Steve Caplin and Simon Rose, authors of last year’s bestseller, Dad Stuff, have this year written Stuff the Turkey: How to Survive Christmas with your Family, which deals not only with Christmas but with its well-intentioned hinterland.
“Those who can think beyond the annual excesses of Christmas may find their thoughts turning to the new year. Specifically, the resolutions we all make in the vain hope that, this year, we might just keep one or two. Most of us have every intention of turning over a new leaf, so here’s a simple way to do it. All you need is a book containing exactly 730 pages – that’s 365 individual sheets of paper. That way you can turn over a new leaf every day. Here’s our guide to some of the best 730-page books.”
1. Euclid 5 LDT Tractor Chassis Only Service Manual
Euclid Tractor Co, Part No: EU-S-1-33 LDT, 730pp
In the 1950s the Euclid 5 was to serious earthmovers what the Aston Martin was to James Bond, except with bigger tyres. They both had massive pulling power, a huge throbbing tail pipe and headlights that flipped down to reveal ground-to-air missile launchers (except for the Euclid 5). While the Aston Martin brand has been bought by Ford, though, the Euclid badge was sold to Hitachi.
2. Bed & Breakfast Guest Accommodation in England 2006
English Tourism Council, 2005, 730pp
The ultimate guide to over 10,000 establishments that will help you overcome your fear of muesli, yoghurt and other healthy breakfast fare. After digesting lavish descriptions of an average of 27 full English breakfasts per day, you’ll be cured of your cholesterol cravings for the rest of the year.
3. The Nepticulidae and Opostegidae (Lepidoptera) of North West Europe
Johansson, R et al, Fauna Entomologica Scandinavica, 1990, 730pp
A hefty two-volume guide to the butterflies and moths of Scandinavia, with 54 colour plates. Most interestingly, this pair of books also includes 936 line drawings of “veins and male genitalia”. Essential for those who wish to be shown what a REALLY tiny penis looks like.
4. Accounts of the Lord High Treasurer of Scotland, vol 2 (1500-1504)
Thomas Dickson and James Balfour Paul, TannerRitchie Publishing, 730pp
The years 1500-1504 were largely uneventful in Scottish history. The only notable occasion was the wedding of James IV and Margaret Tudor in 1503, which led to the signing of the Treaty of Everlasting Peace between Scotland and England. It lasted for 10 years, which is longer than most everlasting peace treaties.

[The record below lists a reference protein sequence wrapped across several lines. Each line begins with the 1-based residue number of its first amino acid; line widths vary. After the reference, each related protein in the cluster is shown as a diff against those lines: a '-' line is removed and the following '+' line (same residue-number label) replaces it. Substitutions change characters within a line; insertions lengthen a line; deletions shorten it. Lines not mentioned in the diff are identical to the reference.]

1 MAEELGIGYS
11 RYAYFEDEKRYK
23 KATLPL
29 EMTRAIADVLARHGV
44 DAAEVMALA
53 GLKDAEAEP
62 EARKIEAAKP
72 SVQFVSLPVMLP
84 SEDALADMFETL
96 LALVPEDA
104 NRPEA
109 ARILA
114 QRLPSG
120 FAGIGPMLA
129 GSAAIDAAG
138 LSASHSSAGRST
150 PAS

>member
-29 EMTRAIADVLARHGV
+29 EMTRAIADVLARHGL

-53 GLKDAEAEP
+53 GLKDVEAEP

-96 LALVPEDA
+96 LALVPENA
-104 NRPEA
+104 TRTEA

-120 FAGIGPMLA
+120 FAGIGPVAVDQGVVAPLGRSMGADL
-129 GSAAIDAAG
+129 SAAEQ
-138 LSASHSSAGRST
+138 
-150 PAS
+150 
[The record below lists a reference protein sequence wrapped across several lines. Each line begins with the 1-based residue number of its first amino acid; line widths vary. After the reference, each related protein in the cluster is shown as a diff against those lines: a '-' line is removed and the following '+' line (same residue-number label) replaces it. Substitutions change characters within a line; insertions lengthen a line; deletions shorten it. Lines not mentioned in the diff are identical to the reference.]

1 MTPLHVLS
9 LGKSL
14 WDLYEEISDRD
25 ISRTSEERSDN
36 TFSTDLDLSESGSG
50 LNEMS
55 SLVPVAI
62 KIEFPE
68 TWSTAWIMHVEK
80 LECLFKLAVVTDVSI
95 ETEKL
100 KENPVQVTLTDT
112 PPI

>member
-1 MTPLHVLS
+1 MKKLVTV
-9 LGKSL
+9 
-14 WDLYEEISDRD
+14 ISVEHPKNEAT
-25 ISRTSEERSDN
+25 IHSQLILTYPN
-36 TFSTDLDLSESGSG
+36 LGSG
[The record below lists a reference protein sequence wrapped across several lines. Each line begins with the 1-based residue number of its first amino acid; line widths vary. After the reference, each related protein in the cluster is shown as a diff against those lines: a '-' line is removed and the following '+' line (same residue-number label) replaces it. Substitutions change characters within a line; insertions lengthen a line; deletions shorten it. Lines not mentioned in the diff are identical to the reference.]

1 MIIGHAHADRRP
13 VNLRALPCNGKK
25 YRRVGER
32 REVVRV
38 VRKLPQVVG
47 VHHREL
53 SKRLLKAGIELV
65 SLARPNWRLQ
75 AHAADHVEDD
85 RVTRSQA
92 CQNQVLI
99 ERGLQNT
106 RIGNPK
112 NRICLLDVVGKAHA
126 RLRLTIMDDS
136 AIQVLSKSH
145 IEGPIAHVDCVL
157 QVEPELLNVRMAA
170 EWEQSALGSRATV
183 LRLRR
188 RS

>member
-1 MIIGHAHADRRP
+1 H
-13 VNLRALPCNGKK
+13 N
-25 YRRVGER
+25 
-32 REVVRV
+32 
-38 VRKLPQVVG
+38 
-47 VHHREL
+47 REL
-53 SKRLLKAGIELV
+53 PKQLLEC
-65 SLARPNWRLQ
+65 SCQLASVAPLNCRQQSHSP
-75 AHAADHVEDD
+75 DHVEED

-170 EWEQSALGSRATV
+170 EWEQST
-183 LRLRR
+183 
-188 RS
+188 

5. A Dictionary of Modern English Usage
HW Fowler, Bern Porter, 1985, 730pp
The essential guide to good English, compiled by the editor of the Concise Oxford English Dictionary and, later, the Pocket Oxford English Dictionary. If he’d lived, Fowler would probably have gone on to produce the USB Flashdrive Oxford English Dictionary.
6. International Directory of Company Histories vol 9
Ed. Paula Kepos, St James Press, 1994, 730pp
Thrill to pulse-quickening, pioneering tales of business derring-do. Savour salacious stories of how companies like Blockbuster, Duracell, Reebok and Oshkosh B’Gosh were built. And if one volume doesn’t satisfy you, don’t despair. There are currently 89 volumes in the series, which should last you a lifetime.
7. The Monumental Effigies of Gloucestershire & Bristol
Ida M Roper, privately printed for the Author, 1931, 730pp
Only 100 signed copies were ever printed of this book by the noted west country amateur archaeologist and botanist who established the Ida Roper Herbarium. Whatever you do, don’t get this mixed up with Monumental Effigies in Bristol and Gloucestershire by ME Bagnall-Oakley (1902), which is another kettle of fish entirely.
8. The Malayan Civil List 1937
Government Printing Office, 1937, 730pp
All you ever need to know about the British establishment in Malaya, from the British Resident down to Goaler Grade 3, including postings, education, salaries and career histories. Not only was the book bound in leather but, you’ll be relieved to know, it was effectively treated with “a poisonous insecticidal solution”.
9. Chronological List of Antarctic Expeditions and Related Historical Events
RK Headland, Cambridge University Press, 1989, 730pp
From Captain Cook discovering “ice islands” in 1773 to tourist trips to Paulet Island in 1988, Headland describes an extraordinary 3,342 Antarctic expeditions in this exhaustively-researched book. Try not to obsess about the fact that it isn’t quite the last word in Antarctic expeditions. Sadly, Headland’s “The corrected revision of Chronological List of Antarctic Expeditions and Related Historical Events (2001)” has yet to find a publisher.
10. Systematic Classic of Acupuncture and Moxibustion
Huang-fu Mi, Blue Poppy Press, 2004, 730pp
A translation of the Jia Yi Ying, the first textbook on acupuncture, written in the fourth century. At last: a use for all those pine needles shed by your bargain Christmas tree.
Full article: http://www.guardian.co.uk/books/2006/dec/07/bestbooks